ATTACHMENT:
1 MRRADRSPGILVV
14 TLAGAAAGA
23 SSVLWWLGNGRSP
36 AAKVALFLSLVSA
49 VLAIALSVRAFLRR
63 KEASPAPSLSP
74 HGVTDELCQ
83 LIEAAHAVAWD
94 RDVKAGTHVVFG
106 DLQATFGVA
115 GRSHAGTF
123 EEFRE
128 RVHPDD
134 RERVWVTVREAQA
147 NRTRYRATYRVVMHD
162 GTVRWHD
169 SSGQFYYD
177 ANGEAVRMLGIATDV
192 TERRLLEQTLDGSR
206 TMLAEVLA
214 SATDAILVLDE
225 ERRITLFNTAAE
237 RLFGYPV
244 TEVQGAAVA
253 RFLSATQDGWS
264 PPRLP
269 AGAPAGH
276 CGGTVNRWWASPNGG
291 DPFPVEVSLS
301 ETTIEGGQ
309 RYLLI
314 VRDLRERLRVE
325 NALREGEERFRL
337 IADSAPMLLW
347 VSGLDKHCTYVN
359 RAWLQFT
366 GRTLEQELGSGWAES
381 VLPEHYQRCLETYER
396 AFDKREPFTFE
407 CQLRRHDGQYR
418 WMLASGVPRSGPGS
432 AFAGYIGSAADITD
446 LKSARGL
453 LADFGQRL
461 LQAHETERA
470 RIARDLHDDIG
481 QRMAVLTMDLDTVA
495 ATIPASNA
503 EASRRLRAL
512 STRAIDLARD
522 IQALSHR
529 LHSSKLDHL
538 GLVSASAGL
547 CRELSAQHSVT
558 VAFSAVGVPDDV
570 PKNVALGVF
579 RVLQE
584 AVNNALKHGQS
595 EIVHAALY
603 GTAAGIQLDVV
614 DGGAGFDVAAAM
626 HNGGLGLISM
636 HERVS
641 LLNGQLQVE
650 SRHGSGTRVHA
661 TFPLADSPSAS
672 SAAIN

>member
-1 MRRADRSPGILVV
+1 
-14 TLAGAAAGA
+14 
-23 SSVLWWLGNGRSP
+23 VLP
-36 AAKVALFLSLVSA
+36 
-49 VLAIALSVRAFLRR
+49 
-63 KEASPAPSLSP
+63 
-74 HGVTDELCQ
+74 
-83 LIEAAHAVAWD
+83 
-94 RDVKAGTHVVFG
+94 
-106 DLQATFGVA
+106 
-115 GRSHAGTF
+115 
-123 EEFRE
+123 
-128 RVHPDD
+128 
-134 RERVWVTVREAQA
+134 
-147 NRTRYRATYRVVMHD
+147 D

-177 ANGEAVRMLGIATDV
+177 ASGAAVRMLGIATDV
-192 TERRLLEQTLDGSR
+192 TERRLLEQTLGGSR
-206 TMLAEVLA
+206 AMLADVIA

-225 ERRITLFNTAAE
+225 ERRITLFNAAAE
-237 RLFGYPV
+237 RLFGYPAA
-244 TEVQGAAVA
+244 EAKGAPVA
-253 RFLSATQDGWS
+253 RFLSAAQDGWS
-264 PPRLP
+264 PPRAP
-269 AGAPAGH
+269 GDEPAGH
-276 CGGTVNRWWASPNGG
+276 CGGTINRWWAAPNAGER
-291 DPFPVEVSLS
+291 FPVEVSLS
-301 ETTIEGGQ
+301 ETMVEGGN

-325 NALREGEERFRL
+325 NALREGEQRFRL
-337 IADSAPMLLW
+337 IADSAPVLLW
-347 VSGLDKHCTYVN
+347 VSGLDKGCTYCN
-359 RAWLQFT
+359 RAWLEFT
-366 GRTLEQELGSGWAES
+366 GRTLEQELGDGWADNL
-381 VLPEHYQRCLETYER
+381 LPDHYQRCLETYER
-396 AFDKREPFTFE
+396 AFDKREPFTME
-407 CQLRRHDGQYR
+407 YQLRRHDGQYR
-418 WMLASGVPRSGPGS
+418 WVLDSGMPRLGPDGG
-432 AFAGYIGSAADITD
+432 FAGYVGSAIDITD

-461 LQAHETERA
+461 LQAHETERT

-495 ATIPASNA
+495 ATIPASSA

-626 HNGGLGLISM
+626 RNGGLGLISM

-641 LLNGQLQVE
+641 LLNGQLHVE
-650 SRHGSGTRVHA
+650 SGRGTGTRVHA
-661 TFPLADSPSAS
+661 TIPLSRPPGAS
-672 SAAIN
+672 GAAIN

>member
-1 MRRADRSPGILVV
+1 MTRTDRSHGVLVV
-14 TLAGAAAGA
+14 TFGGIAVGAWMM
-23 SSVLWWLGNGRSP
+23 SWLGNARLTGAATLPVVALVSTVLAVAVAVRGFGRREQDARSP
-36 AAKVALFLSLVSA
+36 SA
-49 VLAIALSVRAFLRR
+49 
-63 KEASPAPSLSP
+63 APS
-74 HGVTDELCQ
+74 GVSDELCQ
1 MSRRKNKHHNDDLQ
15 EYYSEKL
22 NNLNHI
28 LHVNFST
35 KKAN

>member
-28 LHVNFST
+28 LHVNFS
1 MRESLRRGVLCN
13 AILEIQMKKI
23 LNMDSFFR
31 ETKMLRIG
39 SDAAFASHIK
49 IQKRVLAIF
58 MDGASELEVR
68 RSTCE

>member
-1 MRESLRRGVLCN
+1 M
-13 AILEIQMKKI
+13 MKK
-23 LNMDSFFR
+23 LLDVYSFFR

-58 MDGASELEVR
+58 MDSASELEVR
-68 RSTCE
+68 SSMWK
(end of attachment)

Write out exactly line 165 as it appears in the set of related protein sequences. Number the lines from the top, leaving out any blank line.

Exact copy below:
+36 SA